People have many differing opinions about medical insurance. I adopted my father’s right after I graduated from college.
He told me it was crucial that I at least have some kind of catastrophic health insurance policy AT ALL TIMES in case something unexpected happened. He always used the same example: “in case you’re crossing the street and get hit by a beer truck.”
He said that if that or something equally catastrophic happened to me, he and my mother would be compelled to spend every dime they had to help me recover. If I had some kind of health insurance policy, it would better prevent them from going broke.
This made perfect sense to me. Any time I was between jobs and/or didn’t have health coverage through my employer, I would buy catastrophic medical insurance for myself through my auto insurance agent. My father never stopped reminding me to do this either. He would even offer to give me money to buy it when I needed it.
There were times when I would only need a policy for a week. I would still have to pay upfront for a policy for at least a month. When I cancelled it early, I would receive a refund check from the company a few weeks later for the time I didn’t use. I didn’t mind doing this. Beer trucks were everywhere and I didn’t want my parents to end up broke because they loved me and wanted me to be well.
I also encouraged other people to buy catastrophic health insurance for the same reason. One time it really paid off and resulted in receiving a “thank you” call from a young woman I knew through a freelance job. At the time, she was 21 or 22 years old, still in college, and getting married to her childhood sweetheart. She couldn’t keep her insurance through her parents once she was married. Her husband’s job wasn’t going to cover her. Since she was young and seemingly healthy, she didn’t want to spend money on insurance. I encouraged her to get a cheap catastrophic policy with a high deductible anyway just in case something happened.
Several months later, she was having some unexplained and serious health issues. Medical professionals discovered a tumor in her ovaries. Coverage of the ensuing health expenses saved her family several thousands of dollars. A few years later, she was also able to start having children.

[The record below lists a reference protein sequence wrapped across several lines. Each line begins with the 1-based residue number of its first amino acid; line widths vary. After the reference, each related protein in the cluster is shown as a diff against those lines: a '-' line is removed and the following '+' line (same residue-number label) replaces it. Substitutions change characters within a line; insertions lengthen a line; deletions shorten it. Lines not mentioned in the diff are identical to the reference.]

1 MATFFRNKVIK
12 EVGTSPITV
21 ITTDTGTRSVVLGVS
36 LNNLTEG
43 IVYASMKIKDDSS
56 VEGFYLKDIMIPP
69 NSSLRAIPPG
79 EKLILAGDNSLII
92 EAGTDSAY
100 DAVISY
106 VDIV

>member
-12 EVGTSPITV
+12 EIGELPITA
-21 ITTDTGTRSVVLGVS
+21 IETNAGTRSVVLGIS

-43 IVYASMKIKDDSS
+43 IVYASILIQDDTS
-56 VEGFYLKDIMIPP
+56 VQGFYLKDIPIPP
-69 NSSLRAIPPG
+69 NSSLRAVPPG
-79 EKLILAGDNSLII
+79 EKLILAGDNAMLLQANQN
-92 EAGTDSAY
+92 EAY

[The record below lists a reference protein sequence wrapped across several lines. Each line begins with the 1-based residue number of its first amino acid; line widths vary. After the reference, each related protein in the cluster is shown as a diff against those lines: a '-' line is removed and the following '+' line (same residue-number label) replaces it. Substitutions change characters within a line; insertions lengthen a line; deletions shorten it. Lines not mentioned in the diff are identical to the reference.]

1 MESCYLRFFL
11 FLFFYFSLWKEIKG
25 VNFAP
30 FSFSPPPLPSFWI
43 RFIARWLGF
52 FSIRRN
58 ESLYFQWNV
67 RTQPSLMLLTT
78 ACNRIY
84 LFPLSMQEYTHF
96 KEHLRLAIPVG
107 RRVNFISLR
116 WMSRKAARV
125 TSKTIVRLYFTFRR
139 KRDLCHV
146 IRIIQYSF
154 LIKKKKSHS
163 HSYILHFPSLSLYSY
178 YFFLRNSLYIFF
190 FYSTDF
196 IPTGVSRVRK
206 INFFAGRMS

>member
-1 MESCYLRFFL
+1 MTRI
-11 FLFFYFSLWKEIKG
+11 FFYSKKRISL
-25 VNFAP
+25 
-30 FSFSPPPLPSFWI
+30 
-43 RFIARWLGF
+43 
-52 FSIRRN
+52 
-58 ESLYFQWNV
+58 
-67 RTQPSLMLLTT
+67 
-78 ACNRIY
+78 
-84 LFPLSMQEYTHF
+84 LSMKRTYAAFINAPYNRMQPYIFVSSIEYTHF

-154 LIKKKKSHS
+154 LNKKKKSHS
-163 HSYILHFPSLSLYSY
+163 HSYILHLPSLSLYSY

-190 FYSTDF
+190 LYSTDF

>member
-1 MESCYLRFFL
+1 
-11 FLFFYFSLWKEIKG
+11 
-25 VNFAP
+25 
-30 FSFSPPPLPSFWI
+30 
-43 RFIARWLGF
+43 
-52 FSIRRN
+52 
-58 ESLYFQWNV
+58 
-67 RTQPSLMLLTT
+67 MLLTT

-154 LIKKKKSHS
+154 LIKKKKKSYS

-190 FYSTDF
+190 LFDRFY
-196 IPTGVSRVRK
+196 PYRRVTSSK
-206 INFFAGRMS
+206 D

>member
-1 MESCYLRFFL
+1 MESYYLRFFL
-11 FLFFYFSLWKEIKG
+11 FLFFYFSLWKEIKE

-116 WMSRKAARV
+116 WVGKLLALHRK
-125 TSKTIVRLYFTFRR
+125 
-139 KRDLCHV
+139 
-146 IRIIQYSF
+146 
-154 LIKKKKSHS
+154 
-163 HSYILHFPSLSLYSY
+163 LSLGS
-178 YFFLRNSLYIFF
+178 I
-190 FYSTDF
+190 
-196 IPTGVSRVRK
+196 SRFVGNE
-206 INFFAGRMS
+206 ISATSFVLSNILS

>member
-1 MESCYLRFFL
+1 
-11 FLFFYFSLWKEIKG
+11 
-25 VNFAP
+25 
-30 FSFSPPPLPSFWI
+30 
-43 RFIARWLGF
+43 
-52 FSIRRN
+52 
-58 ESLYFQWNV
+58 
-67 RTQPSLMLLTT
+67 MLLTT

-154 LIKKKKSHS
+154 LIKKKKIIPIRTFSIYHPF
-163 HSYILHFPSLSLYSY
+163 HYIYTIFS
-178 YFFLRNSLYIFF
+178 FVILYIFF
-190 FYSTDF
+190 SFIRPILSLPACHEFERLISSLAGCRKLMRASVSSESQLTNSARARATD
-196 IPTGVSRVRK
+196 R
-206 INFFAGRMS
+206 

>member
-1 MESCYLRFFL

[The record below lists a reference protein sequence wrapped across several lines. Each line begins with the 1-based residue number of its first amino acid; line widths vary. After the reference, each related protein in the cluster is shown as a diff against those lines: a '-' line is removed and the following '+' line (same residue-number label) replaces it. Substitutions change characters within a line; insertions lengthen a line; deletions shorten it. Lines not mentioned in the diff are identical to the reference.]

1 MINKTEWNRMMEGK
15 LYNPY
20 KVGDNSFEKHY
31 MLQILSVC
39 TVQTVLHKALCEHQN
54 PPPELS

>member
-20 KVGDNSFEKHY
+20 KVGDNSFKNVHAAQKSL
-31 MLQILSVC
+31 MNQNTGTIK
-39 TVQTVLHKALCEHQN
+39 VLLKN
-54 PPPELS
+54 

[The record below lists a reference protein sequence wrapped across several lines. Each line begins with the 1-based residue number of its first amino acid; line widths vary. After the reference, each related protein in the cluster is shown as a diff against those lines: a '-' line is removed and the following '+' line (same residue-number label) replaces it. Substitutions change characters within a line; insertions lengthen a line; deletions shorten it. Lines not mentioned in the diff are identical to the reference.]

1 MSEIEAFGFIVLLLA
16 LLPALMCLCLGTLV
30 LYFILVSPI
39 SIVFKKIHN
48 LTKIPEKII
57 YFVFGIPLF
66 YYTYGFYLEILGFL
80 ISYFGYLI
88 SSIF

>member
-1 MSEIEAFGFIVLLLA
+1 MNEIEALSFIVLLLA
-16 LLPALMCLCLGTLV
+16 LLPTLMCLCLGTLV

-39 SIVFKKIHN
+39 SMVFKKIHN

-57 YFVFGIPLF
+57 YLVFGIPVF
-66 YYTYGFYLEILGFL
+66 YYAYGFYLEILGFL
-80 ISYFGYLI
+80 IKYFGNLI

Most people tend to think that these types of unforeseen expenses only happen to others. And, yet, they can happen even to people who are in fine health and have taken the proper steps to prepare for the worst. The fact of the matter is that 43% of Americans can’t afford a surprise expense; medical insurance is one way of mitigating potentially catastrophic costs, while incorporating the expense into an expected budget. For a harrowing account of what happened to one of alt media’s foremost experts on prepping and economic frugality, read this story. It truly can happen to anyone.
Much has changed in regard to medical insurance and everything else over the last 25+ years. There seem to be more options for coverage than ever, but of course it depends upon where in the world you live. Do your research. Insurance companies often pay licensed experts to explain policies to everyone who wants coverage for themselves and their loved ones. They can do this online or over the phone. What hasn’t changed in 25+ years – beer trucks are still everywhere … and so are myriad other risks that can seemingly come out of nowhere.
Sure, medical insurance is more expensive than it was in the 1990s. However, it can still come in handy as a solid addition to your financial preparedness plan. It might even be worthwhile to check into free market alternatives to mandated health insurance if you find the costs insurmountable or the options too restrictive for your particular situation.